For further reading: Carl Sandburg: a Study of Personality and Background by Karl W. Detzer (1941); Carl Sandburg by Harry L. Golden (1961); Carl Sandburg by Richard Crowder (1964); Sandburg: Photographer's View by E. Streicher (1966); Carl Sandburg: Lincoln of Our Literature by North Callahan (1970); Carl Sandburg by G.W. Allen (1972); Carl Sandburg: His Life and Works by North Callahan (1987); Carl Sandburg: A Reference Guide, ed. by D. Salwak (1988); Carl Sandburg by P. Niven (1991); The Other Carl Sandburg by P.R. Yannella (1996); Carl Sandburg: A Biography by Penelope Niven (2000); The Carl Sandburg Home: Connemara by Galen Reuther (2006). See also: Sherwood Anderson. Sandburg's influence in Finland: the literary group Kiila. Sandburgilta on suomennettu mm. valikoima Runoja (1956) sekä Elmer Diktoniuksen ruotsiksi kääntämänä Dikter i urval (1934).

Selected works:

  • In Reckless Ecstasy, 1904
  • Incidentals, 1904
  • The Plaint of a Rose, 1905
  • Joseffy: An Appreciation, 1910
  • Youn and Your Job, 1910
  • Chicago Poems, 1916
  • Cornhuskers, 1918
  • The Chicago Race Riots, 1919
  • Smoke and Steel, 1920
  • Slabs of the Sunburnt West, 1922
  • Rootabaga Stories, 1922 (illustrations and decorations by Maud and Miska Petersham)
  • Rootabaga Pigeons, 1923 (illustrations and decorations by Maud and Miska Petersham)
  • Abraham Lincoln: The Prairie Years, 1926 (2 vols.)
  • Selected Poems, 1926 (edited by Rebecca West)
  • The American Songbag, 1927 (editor)
  • Abe Lincoln Grows Up, 1928
  • Good Morning, America, 1928
  • M’Liss and Louie, 1929
  • Steichen, the Photographer, 1929
  • Early Moon, 1930 (illustrated by James Daugherty)
  • Potato Face, 1930
  • Mary Lincoln: Wife and Widow, 1932 (with P.M. Angle)
  • The People, Yes, 1936
  • A Lincoln and Whitman Miscellany, 1938 (editor)
  • Abraham Lincoln: The War Years 1939 (4 vols.; Pulitzer Prize)
  • Bomber!: Commentary for the Defense film, "Bomber," Produced by the Office for Emergency Management, 194-
  • Bronze Wood, 1941
  • Storm over the Land, 1942
  • Home Front Memo, 1943
  • Always the Young Strangers, 1943
  • The Photographs of Abraham Lincoln, 1944 (with Frederick Hill Meserve)
  • When the Blue Star Has Turned to Gold, 1945
  • Poems of the Midwest, 1946 (containing two complete volumes: Chicago poems, and Cornhuskers; illustrated with photographs selected by Elizabeth McCausland; introduction by Lloyd Lewis)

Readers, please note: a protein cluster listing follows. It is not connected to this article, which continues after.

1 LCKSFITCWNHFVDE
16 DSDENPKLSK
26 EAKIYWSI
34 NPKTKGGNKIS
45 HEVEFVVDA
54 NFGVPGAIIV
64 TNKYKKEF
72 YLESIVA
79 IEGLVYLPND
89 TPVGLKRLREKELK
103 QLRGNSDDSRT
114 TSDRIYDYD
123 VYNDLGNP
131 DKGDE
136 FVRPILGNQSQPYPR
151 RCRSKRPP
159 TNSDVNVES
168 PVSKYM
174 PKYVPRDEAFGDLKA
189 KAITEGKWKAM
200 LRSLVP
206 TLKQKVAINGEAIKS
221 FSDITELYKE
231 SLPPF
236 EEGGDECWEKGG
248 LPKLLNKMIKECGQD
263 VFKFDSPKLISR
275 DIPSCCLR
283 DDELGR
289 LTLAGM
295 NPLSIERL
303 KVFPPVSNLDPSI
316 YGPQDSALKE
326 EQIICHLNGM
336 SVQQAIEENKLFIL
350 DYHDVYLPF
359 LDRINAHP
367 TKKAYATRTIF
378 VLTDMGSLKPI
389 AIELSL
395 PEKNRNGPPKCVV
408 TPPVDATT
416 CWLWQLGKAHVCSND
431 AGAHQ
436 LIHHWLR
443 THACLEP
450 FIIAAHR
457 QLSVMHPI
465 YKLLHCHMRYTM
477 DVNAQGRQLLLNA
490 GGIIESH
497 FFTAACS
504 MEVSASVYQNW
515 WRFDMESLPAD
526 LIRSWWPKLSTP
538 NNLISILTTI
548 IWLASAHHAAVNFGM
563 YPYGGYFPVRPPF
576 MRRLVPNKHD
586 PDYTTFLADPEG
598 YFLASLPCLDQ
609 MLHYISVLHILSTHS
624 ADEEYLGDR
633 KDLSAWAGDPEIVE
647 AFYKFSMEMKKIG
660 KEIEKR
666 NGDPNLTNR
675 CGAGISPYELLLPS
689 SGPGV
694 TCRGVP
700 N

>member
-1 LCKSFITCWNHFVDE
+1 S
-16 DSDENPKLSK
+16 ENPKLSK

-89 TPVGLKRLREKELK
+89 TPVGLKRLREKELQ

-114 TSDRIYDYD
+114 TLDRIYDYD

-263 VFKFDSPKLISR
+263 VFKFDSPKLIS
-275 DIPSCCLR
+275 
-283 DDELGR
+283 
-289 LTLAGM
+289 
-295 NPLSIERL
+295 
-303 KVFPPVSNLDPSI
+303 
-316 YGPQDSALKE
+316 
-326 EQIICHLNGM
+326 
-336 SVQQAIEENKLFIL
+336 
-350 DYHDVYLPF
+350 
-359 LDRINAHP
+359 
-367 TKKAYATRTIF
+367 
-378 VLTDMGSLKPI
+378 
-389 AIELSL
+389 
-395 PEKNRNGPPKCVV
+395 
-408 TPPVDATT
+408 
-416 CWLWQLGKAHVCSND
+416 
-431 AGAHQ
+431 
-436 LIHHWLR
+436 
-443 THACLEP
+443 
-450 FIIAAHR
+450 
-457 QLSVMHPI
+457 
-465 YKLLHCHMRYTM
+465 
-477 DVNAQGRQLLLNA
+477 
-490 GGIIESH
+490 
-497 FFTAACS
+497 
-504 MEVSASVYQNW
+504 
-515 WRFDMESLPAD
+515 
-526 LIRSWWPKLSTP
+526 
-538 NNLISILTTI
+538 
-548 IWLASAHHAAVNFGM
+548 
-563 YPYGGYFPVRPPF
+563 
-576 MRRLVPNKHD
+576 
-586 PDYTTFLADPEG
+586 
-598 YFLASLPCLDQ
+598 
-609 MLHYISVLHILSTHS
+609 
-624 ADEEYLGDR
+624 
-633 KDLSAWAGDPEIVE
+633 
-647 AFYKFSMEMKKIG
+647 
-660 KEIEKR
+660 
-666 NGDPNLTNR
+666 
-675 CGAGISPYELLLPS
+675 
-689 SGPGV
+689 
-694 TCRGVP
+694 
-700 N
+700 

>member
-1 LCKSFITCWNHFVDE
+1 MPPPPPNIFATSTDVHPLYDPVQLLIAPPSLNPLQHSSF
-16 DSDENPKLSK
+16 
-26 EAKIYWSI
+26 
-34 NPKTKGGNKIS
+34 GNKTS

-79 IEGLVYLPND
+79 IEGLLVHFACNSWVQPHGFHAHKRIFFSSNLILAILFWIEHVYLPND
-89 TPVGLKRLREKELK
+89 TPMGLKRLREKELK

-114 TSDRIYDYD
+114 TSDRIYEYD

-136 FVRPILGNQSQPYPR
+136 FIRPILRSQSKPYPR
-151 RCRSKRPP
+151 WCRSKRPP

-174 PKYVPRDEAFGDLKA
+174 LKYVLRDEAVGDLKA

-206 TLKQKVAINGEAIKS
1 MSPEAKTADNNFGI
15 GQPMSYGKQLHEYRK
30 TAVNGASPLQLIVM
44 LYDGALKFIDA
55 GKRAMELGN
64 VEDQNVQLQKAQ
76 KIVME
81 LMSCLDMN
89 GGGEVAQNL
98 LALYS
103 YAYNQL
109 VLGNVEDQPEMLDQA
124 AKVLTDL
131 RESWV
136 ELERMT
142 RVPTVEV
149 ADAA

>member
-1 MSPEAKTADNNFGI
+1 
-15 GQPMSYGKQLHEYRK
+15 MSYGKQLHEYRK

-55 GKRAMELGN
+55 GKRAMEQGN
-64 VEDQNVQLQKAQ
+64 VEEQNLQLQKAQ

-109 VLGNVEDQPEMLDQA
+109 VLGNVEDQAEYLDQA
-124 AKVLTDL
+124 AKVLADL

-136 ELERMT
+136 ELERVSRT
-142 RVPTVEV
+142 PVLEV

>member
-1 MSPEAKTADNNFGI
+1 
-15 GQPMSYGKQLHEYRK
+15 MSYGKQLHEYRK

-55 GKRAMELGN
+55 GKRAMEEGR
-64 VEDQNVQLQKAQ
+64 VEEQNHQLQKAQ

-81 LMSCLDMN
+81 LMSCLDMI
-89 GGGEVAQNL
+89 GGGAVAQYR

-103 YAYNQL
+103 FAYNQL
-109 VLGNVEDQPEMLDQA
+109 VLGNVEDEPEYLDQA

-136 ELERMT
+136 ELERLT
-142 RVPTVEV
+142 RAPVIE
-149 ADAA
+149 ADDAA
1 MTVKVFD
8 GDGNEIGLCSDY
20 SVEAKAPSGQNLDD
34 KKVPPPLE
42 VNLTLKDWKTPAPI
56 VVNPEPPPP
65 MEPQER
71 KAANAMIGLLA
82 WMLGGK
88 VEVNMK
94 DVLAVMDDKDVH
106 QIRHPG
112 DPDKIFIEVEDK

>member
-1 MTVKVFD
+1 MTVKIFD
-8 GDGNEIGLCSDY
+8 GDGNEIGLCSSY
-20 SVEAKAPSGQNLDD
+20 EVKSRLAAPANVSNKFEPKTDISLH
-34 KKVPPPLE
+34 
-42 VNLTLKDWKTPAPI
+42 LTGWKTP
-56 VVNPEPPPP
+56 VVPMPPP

• Remembrance Rock, 1948
  • Lincoln collector: The Story of Oliver R. Barrett’s Great Private Collection, 1949
  • The New American Songbag, 1950 (editor)
  • Complete Poems, 1950 (Pulitzer Prize)
  • Always the Young Strangers, 1952
  • Names, 1953
  • Abraham Lincoln, 1954 (condensed version)
  • Prairie-Town Boy, 1955 (illustrated by Joe Krush)
  • The Sandburg Range, 1957
  • Address before a joint session of Congress, 1959
  • Carl Sandburg on Abraham Lincoln; Speech before the Congress of the United States, February the Eighteenth [i. e. Twelfth] 1959
  • Harvest Poems, 1910-1960, 1960 (with an introd. by Mark Van Doren)
  • Wind Song, 1960
  • Six New Poems and a Parable, 1961
  • Honey and Salt, 1963
  • The Letters of Carl Sandburg, 1968 (edited by Herbert Mitgang)
  • The Sandburg Treasury: Prose and Poetry for Young People, 1970 (introd. by Paula Sandburg; illustrated by Paul Bacon)
  • Seven Poems, 1970 (ilustrated with seven original etchings by Gregory Masurovsky)
  • The Wedding Procession of the Rag Doll and the Broom Handle and Who Was in It, 1978 (pictures by Harriet Pincus)
  • Breathing Tokens, 1978 (edited by Margaret Sandburg)
  • Rainbows Are Made: Poems, 1982 (selected by Lee Bennett Hopkins; wood engravings by Fritz Eichenberg)
  • Ever the Winds of Chance, 1983 (with an introduction by Margaret Sandburg and George Hendrick)
  • Carl Sandburg at the Movies: A Poet in the Silent Era, 1920-1927, 1984 (edited by Dale Fetherling and Doug Fetherling)
  • The Poet and the Dream Girl: The Love Letters of Lilian Steichen & Carl Sandburg, 1987 (edited by Margaret Sandburg)
  • Fables, Foibles, and Foobles, 1989 ( edited and with an introduction by George Hendrick; illustrated by Robert C. Harvey)
  • Billy Sunday and Other Poems, 1993 (edited with an introduction by George Hendrick and Willene Hendrick)
  • Arithmetic, 1993 (illustrated as an anamorphic adventure by Ted Rand)
  • Carl Sandburg, 1995 (edited by Frances Schoonmaker Bolin; illustrated by Steve Arcella)
  • Not Everyday an Aurora Borealis for Your Birthday: A Love Poem, 1998 (pictures by Anita Lobel)
  • Poems for Children: Nowhere Near Old Enough to Vote, 1999 (illustrated by Istvan Banyai; compiled and with an introduction by George and Willene Hendrick)
  • The Movies Are: Carl Sandburg’s Film Reviews and Essays, 1920-1928, 2000 (edited and with historical commentary by Arnie Bernstein; with an introduction by Roger Ebert)
  • From Daybreak to Good Night: Poems for Children, 2001 (art by Lynn Smith-Ary)
  • Selected Poems, 2006 (edited by Paul Berman)
  • Never Kick a Slipper at the Moon, 2008 (illustrated by Rosanne Litzinger)
  • Carl Sandburg, the People’s Pugilist: Writings from Charles H. Kerr’s Journal The International Socialist Review, 1912 to 1918, 2010
  • The Chicago Race Riots, July, 1919, 2012 (with an introductory note by Walter Lippmann; preface to the Dover edition by Paul Buhle)